Regular news this week brought us a lot of joy: Burger King has rerouted its marketing to show off their new recipe, the Democratic debates could easily pass for a new reality series, and celebrities rallied around a 9-year-old being bullied for dwarfism. However, our true happiness comes from headlines in the energy sector, which we conveniently listed for you below! Don’t forget to check out last week’s stories here.

5Next up on the list of upcoming renewable energy sources is…

Manure! That’s right. Smithfield Foods, Inc. is trying to reduce its greenhouse gas emissions 25% by the year 2025. They’ve decided to invest in manure-to-energy projects to complete that goal. There are roughly five projects implemented in Northern Missouri, utilizing hog manure to produce renewable energy gas. Pork Business excretes the rest of the details here.

4Learning the difference between a million and a billion is ‘mind-boggling.’

As we continue to see more government administrations and political candidates touting clean energy deals, wrapping your head around the cost of these implementations can wear you out. From the CLCPA out of New York to the EMP out of New Jersey, most Americans struggle to understand how far a million dollars will go, let alone a billion dollars. Buzzfeed shares some great visual examples here.

3Flying cars may still be a phenomenon of the future, but pulling electricity out of thin air is not.

While we continue to move toward wind and solar energies, the critical issue both of these energy sources face is lack of consistency. Scientists at the University of Massachusetts Amherst, however, have discovered that common bacteria seem to pull electricity out of thin air, which could close the gap of consistency that wind and solar suffer. Popular Science denotes how far we are from this potential solution here.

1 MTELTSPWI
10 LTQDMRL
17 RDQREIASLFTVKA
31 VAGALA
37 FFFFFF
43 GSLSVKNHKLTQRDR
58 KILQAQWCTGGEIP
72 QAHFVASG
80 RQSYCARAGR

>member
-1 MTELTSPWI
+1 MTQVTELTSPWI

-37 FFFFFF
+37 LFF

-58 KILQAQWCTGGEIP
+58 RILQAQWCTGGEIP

2U.S. Solar Energy jobs are on the rise, just not in the states you might expect.

As we know, California continues to lead the way in providing 40% of the solar industry’s jobs. Following up is the Sunshine State (Florida), but there are several other states on the east coast and in the Midwest that land in the top 10. Forbes shares the infographic here.

1Ohio State University researchers have found a way to transform sunlight into hydrogen.

Scientists from Ohio State University have created a molecule that can both absorb sunlight and act as a catalyst to convert solar energy into hydrogen. As a comparison, current solar cells harness 50% less power than these human-made molecules. Fuel Cells Works lays out the study and findings here.